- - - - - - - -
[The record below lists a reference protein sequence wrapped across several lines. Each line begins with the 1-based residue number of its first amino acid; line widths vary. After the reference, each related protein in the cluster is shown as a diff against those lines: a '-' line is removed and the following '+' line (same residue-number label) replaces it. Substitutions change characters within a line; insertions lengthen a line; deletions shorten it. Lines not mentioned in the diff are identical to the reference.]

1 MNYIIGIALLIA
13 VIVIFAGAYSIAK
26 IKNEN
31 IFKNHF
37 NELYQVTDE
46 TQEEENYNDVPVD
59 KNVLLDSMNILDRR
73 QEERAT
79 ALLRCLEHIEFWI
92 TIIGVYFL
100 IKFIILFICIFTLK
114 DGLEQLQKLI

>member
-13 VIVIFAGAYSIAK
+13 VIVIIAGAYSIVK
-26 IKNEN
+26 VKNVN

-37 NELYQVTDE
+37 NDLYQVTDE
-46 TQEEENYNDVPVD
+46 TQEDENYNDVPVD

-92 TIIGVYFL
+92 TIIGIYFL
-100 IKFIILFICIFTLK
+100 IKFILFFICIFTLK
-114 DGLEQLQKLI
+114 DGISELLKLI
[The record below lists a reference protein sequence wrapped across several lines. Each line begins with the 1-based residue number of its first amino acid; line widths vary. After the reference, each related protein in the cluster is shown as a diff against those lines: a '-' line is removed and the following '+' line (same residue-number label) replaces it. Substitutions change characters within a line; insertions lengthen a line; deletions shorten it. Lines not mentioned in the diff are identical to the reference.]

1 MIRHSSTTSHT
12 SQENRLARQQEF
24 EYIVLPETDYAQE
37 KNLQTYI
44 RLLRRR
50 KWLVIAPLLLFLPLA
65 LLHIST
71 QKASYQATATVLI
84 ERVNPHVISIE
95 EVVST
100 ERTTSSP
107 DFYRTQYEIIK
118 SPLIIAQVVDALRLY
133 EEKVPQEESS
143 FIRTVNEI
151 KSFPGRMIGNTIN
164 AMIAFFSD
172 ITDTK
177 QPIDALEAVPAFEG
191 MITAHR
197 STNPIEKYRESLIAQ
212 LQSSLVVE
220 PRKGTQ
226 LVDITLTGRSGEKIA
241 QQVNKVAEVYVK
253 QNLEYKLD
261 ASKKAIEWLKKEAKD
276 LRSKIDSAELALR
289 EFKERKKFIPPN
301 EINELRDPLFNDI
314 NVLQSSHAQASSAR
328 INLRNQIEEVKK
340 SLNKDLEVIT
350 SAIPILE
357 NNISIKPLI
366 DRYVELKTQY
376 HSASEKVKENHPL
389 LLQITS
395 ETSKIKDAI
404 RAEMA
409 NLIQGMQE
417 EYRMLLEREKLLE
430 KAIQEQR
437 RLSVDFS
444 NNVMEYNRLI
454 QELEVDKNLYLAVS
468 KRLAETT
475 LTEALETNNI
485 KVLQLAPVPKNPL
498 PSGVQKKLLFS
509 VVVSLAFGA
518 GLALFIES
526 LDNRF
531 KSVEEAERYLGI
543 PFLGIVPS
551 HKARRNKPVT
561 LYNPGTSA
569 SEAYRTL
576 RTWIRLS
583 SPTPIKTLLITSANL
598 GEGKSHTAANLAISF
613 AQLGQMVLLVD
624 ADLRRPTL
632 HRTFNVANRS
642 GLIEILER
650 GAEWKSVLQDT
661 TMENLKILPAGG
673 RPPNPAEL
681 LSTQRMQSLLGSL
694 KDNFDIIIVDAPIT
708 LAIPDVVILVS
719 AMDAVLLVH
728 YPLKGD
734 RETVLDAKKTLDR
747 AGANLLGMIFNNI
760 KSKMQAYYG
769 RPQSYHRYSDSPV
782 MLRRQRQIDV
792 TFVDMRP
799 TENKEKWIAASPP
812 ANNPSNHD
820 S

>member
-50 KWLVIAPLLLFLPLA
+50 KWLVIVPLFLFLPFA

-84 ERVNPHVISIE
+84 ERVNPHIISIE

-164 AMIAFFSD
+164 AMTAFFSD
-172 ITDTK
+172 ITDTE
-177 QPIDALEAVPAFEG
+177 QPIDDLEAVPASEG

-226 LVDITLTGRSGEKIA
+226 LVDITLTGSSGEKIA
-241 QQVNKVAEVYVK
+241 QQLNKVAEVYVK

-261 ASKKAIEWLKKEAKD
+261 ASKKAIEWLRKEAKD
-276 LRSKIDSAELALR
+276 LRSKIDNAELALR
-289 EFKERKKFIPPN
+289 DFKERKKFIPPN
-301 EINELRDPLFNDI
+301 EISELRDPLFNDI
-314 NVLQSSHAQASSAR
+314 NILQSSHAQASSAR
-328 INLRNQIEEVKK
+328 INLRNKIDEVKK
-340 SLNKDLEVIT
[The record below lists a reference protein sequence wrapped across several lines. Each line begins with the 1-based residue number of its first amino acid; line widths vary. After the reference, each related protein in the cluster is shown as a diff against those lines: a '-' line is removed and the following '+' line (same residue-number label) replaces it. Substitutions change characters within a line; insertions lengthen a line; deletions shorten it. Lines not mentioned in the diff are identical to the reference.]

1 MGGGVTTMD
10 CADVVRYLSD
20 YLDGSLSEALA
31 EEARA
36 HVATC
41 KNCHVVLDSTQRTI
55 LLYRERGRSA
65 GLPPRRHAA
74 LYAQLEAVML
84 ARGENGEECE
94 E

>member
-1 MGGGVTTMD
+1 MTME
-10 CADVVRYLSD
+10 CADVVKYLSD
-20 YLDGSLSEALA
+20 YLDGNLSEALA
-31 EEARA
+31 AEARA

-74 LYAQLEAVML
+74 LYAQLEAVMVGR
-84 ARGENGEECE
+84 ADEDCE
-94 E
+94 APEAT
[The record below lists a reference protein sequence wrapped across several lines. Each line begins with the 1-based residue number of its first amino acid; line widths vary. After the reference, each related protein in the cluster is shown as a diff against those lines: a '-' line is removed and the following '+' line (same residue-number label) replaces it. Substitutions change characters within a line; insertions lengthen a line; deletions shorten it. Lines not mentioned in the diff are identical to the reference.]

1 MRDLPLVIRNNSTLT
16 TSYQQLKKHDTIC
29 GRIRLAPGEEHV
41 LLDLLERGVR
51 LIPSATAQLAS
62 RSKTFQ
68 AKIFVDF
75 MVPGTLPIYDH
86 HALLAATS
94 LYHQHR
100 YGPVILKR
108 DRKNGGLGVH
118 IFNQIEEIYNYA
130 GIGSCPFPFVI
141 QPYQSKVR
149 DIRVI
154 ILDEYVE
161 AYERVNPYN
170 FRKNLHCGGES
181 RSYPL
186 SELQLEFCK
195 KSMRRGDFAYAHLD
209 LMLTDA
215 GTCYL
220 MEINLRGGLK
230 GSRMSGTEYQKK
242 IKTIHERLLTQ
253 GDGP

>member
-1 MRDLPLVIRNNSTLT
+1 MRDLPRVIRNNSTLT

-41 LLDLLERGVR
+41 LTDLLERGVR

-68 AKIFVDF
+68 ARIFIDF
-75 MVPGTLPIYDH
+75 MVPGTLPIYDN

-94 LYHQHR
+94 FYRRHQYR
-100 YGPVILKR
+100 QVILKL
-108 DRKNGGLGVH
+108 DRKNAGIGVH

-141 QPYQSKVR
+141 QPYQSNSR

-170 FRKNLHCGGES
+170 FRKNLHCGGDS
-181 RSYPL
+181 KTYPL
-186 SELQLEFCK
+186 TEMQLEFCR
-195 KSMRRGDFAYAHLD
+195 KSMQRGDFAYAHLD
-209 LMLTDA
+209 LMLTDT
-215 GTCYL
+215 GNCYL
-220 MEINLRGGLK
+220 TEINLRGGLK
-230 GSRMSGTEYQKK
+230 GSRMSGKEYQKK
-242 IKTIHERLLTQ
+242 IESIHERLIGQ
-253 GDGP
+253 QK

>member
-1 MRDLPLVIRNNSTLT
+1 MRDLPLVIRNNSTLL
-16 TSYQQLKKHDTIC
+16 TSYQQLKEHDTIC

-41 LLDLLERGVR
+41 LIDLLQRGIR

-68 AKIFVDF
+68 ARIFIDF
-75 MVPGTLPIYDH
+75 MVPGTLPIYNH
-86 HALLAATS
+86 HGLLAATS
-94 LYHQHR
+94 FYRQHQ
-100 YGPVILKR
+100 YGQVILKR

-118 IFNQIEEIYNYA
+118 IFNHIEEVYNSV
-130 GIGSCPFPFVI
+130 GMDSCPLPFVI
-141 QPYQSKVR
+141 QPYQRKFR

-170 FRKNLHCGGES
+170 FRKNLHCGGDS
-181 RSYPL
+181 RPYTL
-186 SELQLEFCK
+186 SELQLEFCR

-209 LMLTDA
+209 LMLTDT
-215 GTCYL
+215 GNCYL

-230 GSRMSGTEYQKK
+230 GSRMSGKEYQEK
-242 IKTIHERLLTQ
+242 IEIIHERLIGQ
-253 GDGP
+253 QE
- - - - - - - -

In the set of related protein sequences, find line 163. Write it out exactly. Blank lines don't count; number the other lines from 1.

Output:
-84 ARGENGEECE